This Hopi carving depicts a Palhik Mana, the butterfly maiden. Although it belongs to the tradition of Katsina carving (see Day 14), this figure does not depict a spiritual being, but a Butterfly Dancer. The Butterfly Dance is held in late summer to give thanks for the harvest and recognize the butterfly for its beauty and contributions to pollinating fields and bringing rain. Young unmarried women perform the dance in elaborate headdresses (kopatsoki) designed by their male dance partners. Rain clouds and a butterfly adorn the headdress of this early doll, which likely was made between 1880 and 1910, when Hopi carvers first began to produce dolls for the tourist market. We do not know the name of the artist who carved this doll.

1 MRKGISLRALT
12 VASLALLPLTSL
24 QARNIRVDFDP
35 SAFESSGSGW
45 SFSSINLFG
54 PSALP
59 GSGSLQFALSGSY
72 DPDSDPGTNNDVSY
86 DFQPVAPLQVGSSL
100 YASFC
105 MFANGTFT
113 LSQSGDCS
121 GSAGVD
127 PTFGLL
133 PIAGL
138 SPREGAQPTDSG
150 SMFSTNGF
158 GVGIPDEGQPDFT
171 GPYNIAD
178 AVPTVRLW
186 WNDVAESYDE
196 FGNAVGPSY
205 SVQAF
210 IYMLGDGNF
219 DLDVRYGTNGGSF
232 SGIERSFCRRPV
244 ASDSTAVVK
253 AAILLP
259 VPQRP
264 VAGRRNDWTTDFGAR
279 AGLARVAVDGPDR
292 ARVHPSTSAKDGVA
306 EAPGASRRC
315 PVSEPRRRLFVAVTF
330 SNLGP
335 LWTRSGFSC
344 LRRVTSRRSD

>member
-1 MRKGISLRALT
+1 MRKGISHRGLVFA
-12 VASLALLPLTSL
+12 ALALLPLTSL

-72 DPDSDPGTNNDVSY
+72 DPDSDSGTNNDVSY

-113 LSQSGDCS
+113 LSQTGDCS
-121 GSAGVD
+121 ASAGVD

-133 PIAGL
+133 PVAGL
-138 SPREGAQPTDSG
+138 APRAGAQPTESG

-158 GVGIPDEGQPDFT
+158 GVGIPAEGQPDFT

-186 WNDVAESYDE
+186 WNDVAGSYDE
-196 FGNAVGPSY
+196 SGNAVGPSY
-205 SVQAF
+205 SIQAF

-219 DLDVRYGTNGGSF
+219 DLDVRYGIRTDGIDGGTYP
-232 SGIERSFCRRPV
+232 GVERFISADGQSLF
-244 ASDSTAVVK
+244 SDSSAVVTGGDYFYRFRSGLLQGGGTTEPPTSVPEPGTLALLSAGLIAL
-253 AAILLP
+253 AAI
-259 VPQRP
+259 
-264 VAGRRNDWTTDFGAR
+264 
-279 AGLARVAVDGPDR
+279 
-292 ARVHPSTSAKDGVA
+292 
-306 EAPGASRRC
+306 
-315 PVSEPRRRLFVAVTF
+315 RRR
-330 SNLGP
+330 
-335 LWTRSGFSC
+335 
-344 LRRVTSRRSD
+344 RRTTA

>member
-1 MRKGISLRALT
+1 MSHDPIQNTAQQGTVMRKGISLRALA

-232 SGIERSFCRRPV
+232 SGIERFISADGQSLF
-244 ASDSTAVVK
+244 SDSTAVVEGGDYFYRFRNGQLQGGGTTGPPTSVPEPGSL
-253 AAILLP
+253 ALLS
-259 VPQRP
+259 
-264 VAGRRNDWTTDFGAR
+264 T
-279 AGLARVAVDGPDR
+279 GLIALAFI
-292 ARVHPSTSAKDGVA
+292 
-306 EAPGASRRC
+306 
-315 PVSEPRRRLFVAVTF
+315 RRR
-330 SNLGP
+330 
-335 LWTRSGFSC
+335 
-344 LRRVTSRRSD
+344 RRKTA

In honor of the University of Michigan’s 2017 bicentennial, we are celebrating the remarkable archaeological and ethnographic collections and rich legacy of research and teaching at the Museum of Anthropological Archaeology by posting one entry a day for 200 days. The entries will highlight objects from the collections, museum personalities, and UMMAA expeditions. The Kelsey Museum of Archaeology is also posting each day for 200 days on Twitter and Facebook (follow along at #KMA200). After the last post, an exhibition on two centuries of archaeology at U-M opens at the Kelsey. Visit the exhibit—a joint project of the UMMAA and the Kelsey—from October 18, 2017 to May 27, 2018.